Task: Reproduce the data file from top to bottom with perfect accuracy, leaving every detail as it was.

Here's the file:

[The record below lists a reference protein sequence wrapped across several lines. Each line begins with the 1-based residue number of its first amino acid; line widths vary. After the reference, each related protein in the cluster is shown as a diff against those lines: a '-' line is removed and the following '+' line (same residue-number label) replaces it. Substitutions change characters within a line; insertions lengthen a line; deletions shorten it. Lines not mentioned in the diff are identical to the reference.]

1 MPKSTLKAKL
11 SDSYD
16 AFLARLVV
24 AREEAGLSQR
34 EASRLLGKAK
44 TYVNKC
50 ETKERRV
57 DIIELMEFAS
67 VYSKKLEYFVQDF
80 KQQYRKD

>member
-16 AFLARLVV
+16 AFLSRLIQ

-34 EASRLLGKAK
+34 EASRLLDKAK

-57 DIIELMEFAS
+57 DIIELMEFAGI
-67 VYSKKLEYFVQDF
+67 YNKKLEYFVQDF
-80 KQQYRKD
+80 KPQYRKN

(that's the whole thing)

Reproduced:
[The record below lists a reference protein sequence wrapped across several lines. Each line begins with the 1-based residue number of its first amino acid; line widths vary. After the reference, each related protein in the cluster is shown as a diff against those lines: a '-' line is removed and the following '+' line (same residue-number label) replaces it. Substitutions change characters within a line; insertions lengthen a line; deletions shorten it. Lines not mentioned in the diff are identical to the reference.]

1 MPKSTLKAKL
11 SDSYD
16 AFLARLVV
24 AREEAGLSQR
34 EASRLLGKAK
44 TYVNKC
50 ETKERRV
57 DIIELMEFAS
67 VYSKKLEYFVQDF
80 KQQYRKD

>member
-16 AFLARLVV
+16 AFLSRLIQ

-34 EASRLLGKAK
+34 EASRLLDKAK

-57 DIIELMEFAS
+57 DIIELMEFAGI
-67 VYSKKLEYFVQDF
+67 YNKKLEYFVQDF
-80 KQQYRKD
+80 KPQYRKN